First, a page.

Lewis Kemper tells us how to capture the passage of time in a single image
and create stunning images of streaking clouds with long mid-day exposures.
*Please scroll to the bottom of the post for more images from our guest.*
Long Exposures Using Strong ND Filters
with Lewis Kemper
About ND Filters
- ND (Neutral Density) filters allow less light into your camera to allow for longer exposures.
– They come in a variety of strengths and can be stacked together to create a stronger filter.
– Stacking several filters may produce lens flare from sunlight reflecting between the layers.
- Quality ND filters are a neutral gray and will not affect the color of your image.
– If there is a color cast, use your camera’s white balance to correct it.
- Graduated ND filters reduce exposure by 3 stops at the top edge and gradually fade to clear about half way through.
– Helps to even out a bright sky with a darker foreground.
– Problem: anything in your foreground that pokes up above the horizon will be darker.
– Effects from graduated filters can now be done easier in post-processing. In high contrast situations like these, bracket your images.
“I’m trying to capture something that you can’t see,
I’m trying to capture the passage of time in an instant.”
Strong ND Filter Technique
- Attach the camera to the tripod and compose your image.
- Using Aperture Priority, spin the aperture until your shutter speed is at 1/125s. This is usually f/16 or f/11 at a specific ISO (start at your camera’s base ISO).
- Switch to manual. Set the camera at that ISO and aperture and take a test picture for reference. Adjust your ISO if necessary.
- Turn off all buttons and switch to back button focus so you don’t accidentally change any settings while trying to put the filter on.
- Set your bulb timer for 4.5 minutes. (This is the correct exposure for a 15 stop ND filter at these settings. A 10 stop filter at 1/125s only brings the final exposure to 8s, not enough time for streaking clouds.)
– Exposure settings can also be determined using apps like PhotoPills and Photographer’s Ephemeris for other strength filters.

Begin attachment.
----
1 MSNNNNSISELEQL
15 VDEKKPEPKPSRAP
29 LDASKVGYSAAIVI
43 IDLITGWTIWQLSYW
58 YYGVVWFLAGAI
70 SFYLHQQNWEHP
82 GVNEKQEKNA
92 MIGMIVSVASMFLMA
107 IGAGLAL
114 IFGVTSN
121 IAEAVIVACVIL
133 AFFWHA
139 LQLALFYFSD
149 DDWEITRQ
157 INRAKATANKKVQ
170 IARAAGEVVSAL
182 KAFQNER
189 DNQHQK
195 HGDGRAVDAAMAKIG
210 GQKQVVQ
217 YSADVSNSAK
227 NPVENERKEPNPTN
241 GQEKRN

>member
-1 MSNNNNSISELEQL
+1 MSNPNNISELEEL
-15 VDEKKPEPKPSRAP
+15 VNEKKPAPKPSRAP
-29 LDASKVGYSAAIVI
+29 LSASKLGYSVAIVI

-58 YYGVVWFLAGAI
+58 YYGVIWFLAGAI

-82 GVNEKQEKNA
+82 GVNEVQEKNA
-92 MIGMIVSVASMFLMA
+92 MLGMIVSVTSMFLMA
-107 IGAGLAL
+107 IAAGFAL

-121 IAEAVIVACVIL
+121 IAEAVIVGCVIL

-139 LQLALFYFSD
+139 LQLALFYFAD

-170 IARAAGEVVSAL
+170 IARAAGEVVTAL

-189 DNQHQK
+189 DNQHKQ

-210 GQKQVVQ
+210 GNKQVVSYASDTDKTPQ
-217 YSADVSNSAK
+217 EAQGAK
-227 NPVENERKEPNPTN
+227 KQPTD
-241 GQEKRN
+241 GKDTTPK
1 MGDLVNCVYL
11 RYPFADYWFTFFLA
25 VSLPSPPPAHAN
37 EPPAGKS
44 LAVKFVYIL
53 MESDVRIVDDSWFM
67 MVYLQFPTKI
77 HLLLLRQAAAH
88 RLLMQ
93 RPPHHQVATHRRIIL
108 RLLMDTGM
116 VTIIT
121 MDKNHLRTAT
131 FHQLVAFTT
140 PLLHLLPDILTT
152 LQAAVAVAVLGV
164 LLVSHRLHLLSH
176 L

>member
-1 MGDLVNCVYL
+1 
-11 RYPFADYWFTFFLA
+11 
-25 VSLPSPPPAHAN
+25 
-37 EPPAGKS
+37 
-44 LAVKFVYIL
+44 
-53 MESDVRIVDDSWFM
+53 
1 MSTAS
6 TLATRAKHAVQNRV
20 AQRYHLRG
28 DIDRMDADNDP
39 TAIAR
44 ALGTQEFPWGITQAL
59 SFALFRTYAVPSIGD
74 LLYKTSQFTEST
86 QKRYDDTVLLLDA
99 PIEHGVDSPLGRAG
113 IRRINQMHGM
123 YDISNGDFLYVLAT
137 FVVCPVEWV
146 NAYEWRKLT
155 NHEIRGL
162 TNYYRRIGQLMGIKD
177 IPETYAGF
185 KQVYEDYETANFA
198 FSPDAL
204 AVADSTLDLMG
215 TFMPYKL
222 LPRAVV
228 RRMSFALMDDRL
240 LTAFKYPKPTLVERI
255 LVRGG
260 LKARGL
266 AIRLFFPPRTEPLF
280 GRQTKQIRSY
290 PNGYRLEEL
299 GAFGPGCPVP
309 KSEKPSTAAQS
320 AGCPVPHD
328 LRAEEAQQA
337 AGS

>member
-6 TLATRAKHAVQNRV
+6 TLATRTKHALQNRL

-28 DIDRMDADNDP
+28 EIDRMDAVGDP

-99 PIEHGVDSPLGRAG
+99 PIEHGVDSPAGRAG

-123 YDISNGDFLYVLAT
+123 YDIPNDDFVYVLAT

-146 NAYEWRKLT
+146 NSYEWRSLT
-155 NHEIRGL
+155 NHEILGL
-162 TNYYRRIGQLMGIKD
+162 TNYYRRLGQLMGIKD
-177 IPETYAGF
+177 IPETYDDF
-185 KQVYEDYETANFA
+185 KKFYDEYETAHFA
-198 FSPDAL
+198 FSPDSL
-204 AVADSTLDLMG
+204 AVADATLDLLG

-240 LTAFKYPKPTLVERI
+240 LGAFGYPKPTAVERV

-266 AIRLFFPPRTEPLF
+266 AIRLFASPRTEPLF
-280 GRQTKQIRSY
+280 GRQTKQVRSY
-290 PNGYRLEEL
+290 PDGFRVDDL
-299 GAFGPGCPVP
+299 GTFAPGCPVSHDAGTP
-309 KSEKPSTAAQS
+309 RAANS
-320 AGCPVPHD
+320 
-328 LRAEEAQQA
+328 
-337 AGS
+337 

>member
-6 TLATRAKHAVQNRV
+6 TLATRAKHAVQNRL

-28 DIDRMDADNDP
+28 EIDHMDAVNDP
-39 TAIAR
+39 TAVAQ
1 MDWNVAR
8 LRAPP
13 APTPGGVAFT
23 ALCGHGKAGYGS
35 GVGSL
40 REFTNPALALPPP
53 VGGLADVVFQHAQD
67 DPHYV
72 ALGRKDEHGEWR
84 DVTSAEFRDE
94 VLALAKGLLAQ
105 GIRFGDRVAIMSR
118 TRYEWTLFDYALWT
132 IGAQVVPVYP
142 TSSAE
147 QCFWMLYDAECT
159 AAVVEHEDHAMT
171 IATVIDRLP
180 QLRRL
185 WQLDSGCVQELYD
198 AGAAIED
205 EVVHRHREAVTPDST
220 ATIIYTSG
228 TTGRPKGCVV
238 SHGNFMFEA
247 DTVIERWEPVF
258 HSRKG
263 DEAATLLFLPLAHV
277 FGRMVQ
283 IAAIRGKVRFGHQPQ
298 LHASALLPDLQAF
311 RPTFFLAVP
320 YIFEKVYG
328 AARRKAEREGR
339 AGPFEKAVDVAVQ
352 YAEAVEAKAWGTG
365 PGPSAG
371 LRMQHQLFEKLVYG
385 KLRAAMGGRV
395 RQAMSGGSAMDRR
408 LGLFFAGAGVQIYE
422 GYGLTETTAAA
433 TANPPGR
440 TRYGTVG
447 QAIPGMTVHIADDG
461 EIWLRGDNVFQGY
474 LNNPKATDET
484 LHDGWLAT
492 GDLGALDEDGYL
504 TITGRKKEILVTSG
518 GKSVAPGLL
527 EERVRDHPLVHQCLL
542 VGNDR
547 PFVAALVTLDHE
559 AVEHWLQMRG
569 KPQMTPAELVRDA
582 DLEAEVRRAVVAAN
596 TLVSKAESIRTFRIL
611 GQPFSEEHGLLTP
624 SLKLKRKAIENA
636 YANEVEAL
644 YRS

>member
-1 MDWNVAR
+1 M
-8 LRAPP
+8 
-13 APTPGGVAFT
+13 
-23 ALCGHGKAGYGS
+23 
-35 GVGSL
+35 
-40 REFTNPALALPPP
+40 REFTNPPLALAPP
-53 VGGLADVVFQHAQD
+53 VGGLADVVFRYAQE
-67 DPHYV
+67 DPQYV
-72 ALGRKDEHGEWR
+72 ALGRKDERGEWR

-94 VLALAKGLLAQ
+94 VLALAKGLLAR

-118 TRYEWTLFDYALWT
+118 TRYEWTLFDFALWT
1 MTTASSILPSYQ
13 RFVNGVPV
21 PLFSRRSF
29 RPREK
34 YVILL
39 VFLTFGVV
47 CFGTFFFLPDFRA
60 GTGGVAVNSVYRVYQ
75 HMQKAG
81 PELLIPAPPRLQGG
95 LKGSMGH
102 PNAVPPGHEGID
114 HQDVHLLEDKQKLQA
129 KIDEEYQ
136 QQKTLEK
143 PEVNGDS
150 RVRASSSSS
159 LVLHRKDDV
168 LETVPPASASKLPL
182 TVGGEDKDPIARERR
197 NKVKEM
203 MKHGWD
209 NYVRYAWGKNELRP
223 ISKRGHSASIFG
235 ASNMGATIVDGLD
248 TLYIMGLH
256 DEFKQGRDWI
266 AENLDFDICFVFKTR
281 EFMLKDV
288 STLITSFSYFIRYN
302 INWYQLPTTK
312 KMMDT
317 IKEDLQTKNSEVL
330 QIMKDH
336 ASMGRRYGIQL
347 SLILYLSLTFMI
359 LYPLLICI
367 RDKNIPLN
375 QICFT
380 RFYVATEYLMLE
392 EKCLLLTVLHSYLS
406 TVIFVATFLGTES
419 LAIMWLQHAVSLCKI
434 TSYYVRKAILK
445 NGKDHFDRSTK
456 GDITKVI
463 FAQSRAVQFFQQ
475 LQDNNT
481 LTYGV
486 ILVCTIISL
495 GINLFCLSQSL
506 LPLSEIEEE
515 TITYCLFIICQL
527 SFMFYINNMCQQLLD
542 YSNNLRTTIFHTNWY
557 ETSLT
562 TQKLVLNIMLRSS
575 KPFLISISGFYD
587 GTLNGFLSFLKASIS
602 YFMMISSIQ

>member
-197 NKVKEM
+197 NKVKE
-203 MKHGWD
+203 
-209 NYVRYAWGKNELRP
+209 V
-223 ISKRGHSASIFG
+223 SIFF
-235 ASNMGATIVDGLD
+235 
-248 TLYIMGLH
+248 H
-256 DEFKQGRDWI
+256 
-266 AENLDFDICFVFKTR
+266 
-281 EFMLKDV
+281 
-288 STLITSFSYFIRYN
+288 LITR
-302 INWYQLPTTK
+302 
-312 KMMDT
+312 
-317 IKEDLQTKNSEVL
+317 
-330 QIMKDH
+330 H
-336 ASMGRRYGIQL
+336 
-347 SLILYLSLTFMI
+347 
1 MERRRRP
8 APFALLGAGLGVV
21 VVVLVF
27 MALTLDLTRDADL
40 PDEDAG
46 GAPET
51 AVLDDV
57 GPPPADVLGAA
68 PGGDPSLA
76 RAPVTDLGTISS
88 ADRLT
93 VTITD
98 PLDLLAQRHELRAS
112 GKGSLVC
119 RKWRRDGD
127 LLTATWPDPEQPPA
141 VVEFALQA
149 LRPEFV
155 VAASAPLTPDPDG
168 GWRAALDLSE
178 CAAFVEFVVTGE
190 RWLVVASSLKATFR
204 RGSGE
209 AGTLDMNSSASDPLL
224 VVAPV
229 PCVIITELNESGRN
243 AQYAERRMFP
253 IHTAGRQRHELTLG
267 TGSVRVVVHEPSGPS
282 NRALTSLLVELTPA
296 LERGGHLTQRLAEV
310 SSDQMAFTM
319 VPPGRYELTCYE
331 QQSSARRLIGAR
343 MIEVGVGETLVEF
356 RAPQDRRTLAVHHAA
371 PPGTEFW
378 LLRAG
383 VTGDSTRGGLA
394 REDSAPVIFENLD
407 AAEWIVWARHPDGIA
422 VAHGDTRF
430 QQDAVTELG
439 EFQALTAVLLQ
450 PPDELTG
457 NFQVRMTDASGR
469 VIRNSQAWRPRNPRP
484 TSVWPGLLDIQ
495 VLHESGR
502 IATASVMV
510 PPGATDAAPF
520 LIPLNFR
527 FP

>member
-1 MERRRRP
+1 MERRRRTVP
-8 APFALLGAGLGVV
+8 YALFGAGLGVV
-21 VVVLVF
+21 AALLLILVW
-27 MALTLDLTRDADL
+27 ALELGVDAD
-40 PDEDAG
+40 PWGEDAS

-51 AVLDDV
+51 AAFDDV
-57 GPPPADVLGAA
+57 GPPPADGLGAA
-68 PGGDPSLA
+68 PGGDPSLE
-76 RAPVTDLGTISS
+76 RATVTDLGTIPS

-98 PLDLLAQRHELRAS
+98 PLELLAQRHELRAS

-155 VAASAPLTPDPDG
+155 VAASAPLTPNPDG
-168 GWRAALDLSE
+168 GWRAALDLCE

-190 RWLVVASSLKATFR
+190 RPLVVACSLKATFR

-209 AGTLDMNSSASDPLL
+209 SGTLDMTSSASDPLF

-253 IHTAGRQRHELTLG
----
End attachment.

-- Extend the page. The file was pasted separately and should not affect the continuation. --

Long Exposures in High Heat
- Leaving your camera sensors exposed for long periods of time in high temperatures can create hot pixel noise in the shadows as the sensors become too hot.
- Long Exposure Noise Reduction will remove most of the color noise, but takes twice as long to process in camera.
- Canon cameras seem to be more susceptible to hot pixel noise than Nikon. Sony AR3 also has a fair amount of hot pixel noise.
- For beautiful streaking clouds, the best time is mid-day.
- Look for puffy clouds with blue sky showing in between.
- Be aware of the direction of cloud movement. To avoid painting the sky white with clouds, be sure they are moving either towards or away from you rather than horizontally past you.
- If color doesn’t add anything special to your image, consider converting to black and white to increase drama.
- Sunset can also be a great time for long exposures, although you only have time for 1 or 2 shots.
“The tripod is the only piece of equipment you can buy
that will last you your whole photographic career.”
Tripod – Feisol
- Light enough for you to carry.
- Tall enough for you to use comfortably without having to bend over.
- Able to support your heaviest gear.
- Breakthrough Photography
- SLR Magic – variable filter with an automatic stopper to keep you from getting cross-polarizing effects in your images.
Mentioned on the Show
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